Las Vegas Sands Pays $7 Million Fine to Settle Corruption Case

Las Vegas Sands CorporationLas Vegas Sands, parent company of the Venetian and the Palazzo on the Las Vegas Strip, agreed to pay nearly $7 million to end a case related to violation of the Foreign Corrupt Practices Act. This federal law aims at preventing U.S. companies from paying bribes in other countries in exchange for commercial favoritism. The fine was initiated by the U.S. Justice Department.

This was not considered a civil settlement, according to those familiar with the investigation. “It is a criminal penalty,” said U.S. DOJ spokesperson Nicole Navas in an email with the Nevada Independent, when asked whether the case was civil or criminal.

Las Vegas Sands is no stranger to paying fines related to its business practices. A similar case involving the Securities and Exchange Commission resulted in a $9 million fine. The Nevada Gaming Control Board fined Las Vegas Sands $2 million earlier this year. The company paid $47 million to settle a money-laundering investigation in 2013. The company has paid fines related to permitted dozens of underage gambling and alcohol consumption at its Pennsylvania casino over the years.

Las Vegas Sands CEO Sheldon Adelson and his wife were given dais seating at today’s presidential inauguration less than 24 hours after the latest fine was announced. This area is generally reserved for members of Congress and family. Adelson and Las Vegas Sands are major Republican political contributors that backed Trump during the last election. Adelson used his Las Vegas Review-Journal to endorse the new President of the United States during the election season.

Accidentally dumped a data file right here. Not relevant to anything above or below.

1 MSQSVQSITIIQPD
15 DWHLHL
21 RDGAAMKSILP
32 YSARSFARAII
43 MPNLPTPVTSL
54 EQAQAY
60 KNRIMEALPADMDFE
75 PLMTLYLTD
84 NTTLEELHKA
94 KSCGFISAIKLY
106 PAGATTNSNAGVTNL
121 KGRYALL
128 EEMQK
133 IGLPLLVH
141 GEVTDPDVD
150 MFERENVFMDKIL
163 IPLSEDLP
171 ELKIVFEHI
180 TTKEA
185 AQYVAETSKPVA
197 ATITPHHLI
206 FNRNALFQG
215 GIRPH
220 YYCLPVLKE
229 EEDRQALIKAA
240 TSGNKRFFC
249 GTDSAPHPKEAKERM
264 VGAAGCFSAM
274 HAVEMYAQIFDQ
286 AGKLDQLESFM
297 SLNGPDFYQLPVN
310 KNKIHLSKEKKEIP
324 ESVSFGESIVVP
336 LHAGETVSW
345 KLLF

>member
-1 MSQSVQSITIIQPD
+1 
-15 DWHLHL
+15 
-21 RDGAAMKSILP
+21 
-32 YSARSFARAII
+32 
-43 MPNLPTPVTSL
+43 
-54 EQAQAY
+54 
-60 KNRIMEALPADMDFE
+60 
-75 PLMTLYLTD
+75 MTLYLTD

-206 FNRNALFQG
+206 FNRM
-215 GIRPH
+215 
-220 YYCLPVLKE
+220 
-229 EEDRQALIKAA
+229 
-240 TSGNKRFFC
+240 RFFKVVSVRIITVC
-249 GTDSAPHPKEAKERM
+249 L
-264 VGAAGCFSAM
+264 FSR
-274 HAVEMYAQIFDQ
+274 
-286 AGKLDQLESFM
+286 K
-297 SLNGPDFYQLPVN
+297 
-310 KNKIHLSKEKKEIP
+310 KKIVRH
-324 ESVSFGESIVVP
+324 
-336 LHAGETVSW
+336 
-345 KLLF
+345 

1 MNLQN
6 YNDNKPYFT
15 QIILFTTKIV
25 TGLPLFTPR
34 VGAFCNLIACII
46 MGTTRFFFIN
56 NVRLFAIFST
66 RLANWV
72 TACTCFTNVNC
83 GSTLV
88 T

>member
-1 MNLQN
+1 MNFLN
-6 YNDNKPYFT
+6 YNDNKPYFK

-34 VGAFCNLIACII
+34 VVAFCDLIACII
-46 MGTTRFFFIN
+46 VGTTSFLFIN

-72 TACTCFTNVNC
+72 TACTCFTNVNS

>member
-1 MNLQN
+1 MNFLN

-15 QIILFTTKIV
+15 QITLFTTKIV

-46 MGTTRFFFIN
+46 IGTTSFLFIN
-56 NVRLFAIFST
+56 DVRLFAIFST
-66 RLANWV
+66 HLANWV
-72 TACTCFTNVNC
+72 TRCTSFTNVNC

Las Vegas Sands Opposes Online Gambling

Las Vegas Sands and its CEO have come out strong against regulated online gambling. The bill the pair hope to push through is called the Restoration of America’s Wire Act (RAWA).

The company and Adelson have spent millions of dollars on lobbying efforts and campaign contributions in a fight to make online gambling illegal in the United States. This law would take the right away from states and force all online gambling to occur offshore. Legal online gambling in Delaware, Georgia, Michigan, Nevada, and New Jersey would cease under RAWA, taking away millions of dollars a year in tax money and moving jobs to other countries.

New Venetian Poker Promotions

In other Las Vegas Sands news, the Venetian poker room started taking a $1 jackpot drop in addition to its $5 rake, tied for the highest of any Las Vegas poker room. The money will be used to pay hot seat drawings during day shift and a 24-hour bad beat jackpot. A daily 2/4 Fixed Limit Hold’em game is now spread by the room in an attempt to entice locals to get into action during the high hand periods of the day.

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Neil White

Neil White - Editor in Chief

His drive and passion for casinos and the most popular games keep him in touch with the latest news and interests to provide the best for his readers.